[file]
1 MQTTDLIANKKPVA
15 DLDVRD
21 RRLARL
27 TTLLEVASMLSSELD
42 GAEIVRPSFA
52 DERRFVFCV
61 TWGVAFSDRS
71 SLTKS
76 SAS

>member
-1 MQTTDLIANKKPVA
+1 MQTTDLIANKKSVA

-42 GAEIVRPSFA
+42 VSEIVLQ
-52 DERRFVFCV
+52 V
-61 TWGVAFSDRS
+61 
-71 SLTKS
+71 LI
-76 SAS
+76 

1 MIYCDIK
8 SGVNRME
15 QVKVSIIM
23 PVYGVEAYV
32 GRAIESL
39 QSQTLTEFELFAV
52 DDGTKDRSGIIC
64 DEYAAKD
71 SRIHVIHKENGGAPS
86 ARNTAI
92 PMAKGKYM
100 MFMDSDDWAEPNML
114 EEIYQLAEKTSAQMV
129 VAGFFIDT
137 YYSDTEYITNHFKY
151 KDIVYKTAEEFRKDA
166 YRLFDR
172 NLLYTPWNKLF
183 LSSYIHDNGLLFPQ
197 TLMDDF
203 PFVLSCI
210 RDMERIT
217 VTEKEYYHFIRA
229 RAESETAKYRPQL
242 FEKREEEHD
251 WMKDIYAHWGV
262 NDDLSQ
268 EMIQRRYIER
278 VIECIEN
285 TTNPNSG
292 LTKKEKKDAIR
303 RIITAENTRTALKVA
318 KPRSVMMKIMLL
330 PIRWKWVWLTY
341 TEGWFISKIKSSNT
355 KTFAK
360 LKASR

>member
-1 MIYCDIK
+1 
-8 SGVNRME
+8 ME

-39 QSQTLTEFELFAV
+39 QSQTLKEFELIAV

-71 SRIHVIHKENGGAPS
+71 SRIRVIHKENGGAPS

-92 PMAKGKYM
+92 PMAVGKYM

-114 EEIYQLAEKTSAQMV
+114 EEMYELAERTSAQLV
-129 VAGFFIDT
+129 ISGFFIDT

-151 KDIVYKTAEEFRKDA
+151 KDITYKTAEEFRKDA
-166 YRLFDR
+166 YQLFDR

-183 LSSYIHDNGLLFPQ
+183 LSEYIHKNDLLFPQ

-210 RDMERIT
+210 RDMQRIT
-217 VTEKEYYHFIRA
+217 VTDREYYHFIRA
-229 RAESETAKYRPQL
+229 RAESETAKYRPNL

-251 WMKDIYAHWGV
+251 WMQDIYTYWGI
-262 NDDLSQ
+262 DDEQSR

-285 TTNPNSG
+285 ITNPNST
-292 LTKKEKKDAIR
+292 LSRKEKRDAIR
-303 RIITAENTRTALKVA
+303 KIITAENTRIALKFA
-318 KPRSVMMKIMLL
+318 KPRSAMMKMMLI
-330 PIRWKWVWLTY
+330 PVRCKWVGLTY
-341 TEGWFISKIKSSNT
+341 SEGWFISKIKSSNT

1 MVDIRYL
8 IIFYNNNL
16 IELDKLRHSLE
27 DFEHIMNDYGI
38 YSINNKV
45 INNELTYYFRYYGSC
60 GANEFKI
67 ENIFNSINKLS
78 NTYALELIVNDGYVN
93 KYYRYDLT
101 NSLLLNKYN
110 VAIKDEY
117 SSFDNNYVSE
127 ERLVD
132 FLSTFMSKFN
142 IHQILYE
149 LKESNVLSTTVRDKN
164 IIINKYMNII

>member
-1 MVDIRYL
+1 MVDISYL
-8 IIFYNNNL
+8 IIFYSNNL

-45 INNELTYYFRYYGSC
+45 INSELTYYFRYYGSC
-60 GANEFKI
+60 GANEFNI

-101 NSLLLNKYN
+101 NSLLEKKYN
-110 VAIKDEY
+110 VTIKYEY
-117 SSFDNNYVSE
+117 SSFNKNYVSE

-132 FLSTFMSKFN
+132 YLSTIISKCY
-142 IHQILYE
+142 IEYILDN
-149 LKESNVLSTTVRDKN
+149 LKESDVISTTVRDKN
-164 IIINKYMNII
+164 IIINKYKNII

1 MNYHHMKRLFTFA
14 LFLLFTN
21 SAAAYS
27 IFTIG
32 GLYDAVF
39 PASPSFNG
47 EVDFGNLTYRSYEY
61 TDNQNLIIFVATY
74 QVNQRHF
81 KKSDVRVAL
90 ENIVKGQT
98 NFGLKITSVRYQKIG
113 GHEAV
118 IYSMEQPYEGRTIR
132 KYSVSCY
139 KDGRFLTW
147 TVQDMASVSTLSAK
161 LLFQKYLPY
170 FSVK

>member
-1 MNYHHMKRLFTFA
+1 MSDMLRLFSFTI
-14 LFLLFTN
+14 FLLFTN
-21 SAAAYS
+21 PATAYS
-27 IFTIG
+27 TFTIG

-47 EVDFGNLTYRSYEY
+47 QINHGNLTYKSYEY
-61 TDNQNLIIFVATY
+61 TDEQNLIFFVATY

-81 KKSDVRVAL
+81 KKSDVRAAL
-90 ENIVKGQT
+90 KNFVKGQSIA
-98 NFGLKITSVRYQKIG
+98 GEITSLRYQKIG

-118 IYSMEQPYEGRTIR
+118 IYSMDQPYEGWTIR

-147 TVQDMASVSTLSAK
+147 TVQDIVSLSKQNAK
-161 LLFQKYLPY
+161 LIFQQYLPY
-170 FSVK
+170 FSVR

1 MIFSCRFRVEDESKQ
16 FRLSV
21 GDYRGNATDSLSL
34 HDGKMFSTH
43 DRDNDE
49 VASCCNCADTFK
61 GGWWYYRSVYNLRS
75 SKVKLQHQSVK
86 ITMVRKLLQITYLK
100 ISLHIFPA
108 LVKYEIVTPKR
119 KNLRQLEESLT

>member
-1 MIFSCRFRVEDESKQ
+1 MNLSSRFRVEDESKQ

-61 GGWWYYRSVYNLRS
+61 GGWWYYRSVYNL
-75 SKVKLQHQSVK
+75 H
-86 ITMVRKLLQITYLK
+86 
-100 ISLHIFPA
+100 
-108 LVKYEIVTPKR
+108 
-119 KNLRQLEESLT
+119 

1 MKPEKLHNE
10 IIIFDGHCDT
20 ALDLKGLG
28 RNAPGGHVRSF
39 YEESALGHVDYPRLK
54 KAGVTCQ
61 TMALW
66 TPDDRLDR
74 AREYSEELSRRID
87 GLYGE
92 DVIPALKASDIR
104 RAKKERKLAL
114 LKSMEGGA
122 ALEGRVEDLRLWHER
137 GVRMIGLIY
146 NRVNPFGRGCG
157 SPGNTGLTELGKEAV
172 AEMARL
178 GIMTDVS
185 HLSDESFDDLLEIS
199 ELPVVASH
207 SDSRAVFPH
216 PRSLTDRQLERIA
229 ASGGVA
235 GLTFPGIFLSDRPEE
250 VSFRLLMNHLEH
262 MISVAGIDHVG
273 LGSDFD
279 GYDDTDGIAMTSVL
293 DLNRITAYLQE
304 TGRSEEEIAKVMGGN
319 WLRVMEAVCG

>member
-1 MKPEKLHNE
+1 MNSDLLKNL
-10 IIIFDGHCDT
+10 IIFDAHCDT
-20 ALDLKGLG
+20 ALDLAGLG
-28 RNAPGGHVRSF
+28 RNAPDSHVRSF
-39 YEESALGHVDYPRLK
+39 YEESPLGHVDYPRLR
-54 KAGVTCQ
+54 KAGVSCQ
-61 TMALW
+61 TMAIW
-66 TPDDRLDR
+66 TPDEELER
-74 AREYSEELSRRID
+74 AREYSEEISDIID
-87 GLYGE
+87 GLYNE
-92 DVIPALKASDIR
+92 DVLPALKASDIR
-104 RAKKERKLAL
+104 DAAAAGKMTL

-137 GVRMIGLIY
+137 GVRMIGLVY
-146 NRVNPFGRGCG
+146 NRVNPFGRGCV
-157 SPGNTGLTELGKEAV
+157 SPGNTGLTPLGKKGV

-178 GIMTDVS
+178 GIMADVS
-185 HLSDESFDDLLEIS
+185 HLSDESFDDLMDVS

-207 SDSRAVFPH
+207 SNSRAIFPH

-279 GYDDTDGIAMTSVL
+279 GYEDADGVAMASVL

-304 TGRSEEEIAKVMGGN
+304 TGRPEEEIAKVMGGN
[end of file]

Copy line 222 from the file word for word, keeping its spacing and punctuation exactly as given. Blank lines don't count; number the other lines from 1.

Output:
54 KAGVTCQ